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Sun City, AZ, United States

Banner Sun Health Research Institute Sun City

Sun City, AZ, United States
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PubMed | Barrow Neurological Institute, Midwestern UniversityGlendale, Banner Sun Health Research Institute Sun City and Midwestern University
Type: Journal Article | Journal: American journal of neurodegenerative disease | Year: 2016

Based on the amyloid cascade hypothesis of Alzheimers disease (AD) pathogenesis, a series of clinical trials involving immunotherapies have been undertaken including infusion with the IgG1 monoclonal anti-A antibody solanezumab directed against the middle of the soluble A peptide. In this report, we give an account of the clinical history, psychometric testing, gross and microscopic neuropathology as well as immunochemical quantitation of soluble and insoluble A peptides and other proteins of interest related to AD pathophysiology in a patient treated with solanezumab.The solanezumab-treated AD case (SOLA-AD) was compared to non-demented control (NDC, n = 5) and non-immunized AD (NI-AD, n = 5) subjects. Brain sections were stained with H&E, Thioflavine-S, Campbell-Switzer and Gallyas methods. ELISA and Western blots were used for quantification of proteins of interest.The SOLA-AD subjects neuropathology and biochemistry differed sharply from the NDC and NI-AD groups. The SOLA-AD case had copious numbers of amyloid laden blood vessels in all areas of the cerebral cortex, from leptomeningeal perforating arteries to arteriolar deposits which attained the cerebral amyloid angiopathy (CAA) maximum score of 12. In contrast, the maximum CAA for the NI-AD cases averaged a total of 3.6, while the NDC cases only reached 0.75. The SOLA-AD subject had 4.4-fold more soluble A40 and 5.6-fold more insoluble A40 in the frontal lobe compared to NI-AD cases. In the temporal lobe of the SOLA-AD case, the soluble A40 was 80-fold increased, and the insoluble A40 was 13-fold more abundant compared to the non-immunized AD cases. Both soluble and insoluble A42 levels were not dramatically different between the SOLA-AD and NI-AD cohort.Solanezumab immunotherapy provided no apparent relief in the clinical evolution of dementia in this particular AD patient, since there was a continuous cognitive deterioration and full expression of amyloid deposition and neuropathology.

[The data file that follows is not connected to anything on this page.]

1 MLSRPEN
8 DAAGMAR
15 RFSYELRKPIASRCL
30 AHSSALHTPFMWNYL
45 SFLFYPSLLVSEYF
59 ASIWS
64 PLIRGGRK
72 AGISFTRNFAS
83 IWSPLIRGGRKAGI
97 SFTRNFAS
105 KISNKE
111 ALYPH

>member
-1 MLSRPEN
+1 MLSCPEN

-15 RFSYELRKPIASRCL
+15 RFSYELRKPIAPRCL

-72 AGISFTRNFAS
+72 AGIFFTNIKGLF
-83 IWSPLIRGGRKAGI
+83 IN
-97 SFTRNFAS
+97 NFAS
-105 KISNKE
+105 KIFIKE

PubMed | Banner Sun Health Research Institute Sun City
Type: Journal Article | Journal: American journal of neurodegenerative disease | Year: 2013